Architecture students named to Metropolis magazine’s “Future100” list
Kristabel Chung ’22 and Coumba Kanté ’22, both fifth-year undergraduate students in architecture at the School of Architecture, have been selected for “Metropolis“ magazine’s Future100, an elite group of architecture and interior design students from the United States and Canada.
Launched in 2021, the award recognizes the top 100 graduate students in North America who, as emerging leaders, are interpreting and reinventing the fields of architecture and interior design.
Selected from a diverse pool of applicants, Chung and Kanté are two of 44 architecture students to receive this honor, selected based on the creativity, rigor, skills and professionalism demonstrated in their portfolios and applications.
“We have been blown away by the quality of work you and your peers have submitted, and we believe you represent a bright future for our industry – beautiful, thoughtful, innovative, sustainable and inclusive design,” said Avinash Rajagopal, Editor. in chief of chief of the magazine, in the letters of attribution.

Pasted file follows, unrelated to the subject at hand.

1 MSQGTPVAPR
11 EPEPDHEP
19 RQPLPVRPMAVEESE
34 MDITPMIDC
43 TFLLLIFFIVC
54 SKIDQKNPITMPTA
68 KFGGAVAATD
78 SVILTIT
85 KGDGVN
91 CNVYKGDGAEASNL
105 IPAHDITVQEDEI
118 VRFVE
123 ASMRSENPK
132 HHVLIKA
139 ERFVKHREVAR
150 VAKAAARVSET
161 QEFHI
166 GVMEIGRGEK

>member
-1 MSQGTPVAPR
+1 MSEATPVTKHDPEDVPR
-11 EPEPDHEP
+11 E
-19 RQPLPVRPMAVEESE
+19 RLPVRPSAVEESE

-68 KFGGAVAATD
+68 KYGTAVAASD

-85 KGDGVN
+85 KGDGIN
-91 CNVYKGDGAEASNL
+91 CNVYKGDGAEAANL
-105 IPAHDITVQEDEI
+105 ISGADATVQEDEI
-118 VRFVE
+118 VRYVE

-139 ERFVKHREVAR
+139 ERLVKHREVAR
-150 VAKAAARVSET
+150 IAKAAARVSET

Integrating architectural and anthropological research methodologies, Chung’s design portfolio shows an equal commitment to his original motivations as a visual artist and a phenomenological connection to experience.
In “Eroding Topographies,” Chung’s proposal seeks to repurpose the abandoned Skytop quarry in Syracuse to serve the recreational and counseling needs of refugees living in the area. Using the “water temple” designed by renowned Japanese architect Tadao Ando as a precedent, Chung’s project transforms the harsh landscape of the quarry into various spaces that can be used for storytelling, sports, education and gardening.
And in “Stored Labor,” Chung reflects on discriminatory labor laws and their impact on the design of private housing estates to design accommodation for migrant domestic workers in his mother’s native Hong Kong. By conducting in-person interviews and quantitative surveys asking workers to assess and design their own spaces, her study offers an alternative understanding of gender relations, rooted in a post-colonial urban context in Asia.
“Thoughtful, rigorous and creative, Kristabel is an ideal student with a bright future in both the profession and the discipline,” said Lawrence Chua, associate professor in the School of Architecture, who nominated Chung.
In addition to receiving the Future100 award, Chung was part of the student design team of the National Organization of Minority Architecture Students chapter of the school that won first place in the Barbara G. Laurie 2019 for their mixed income housing proposal. Additionally, she won the Gold Key Scholastic Art and Writing Award, as well as second place in the Southern California Regional Art Competition for her acrylic painting, “The Paradox of the Individual.”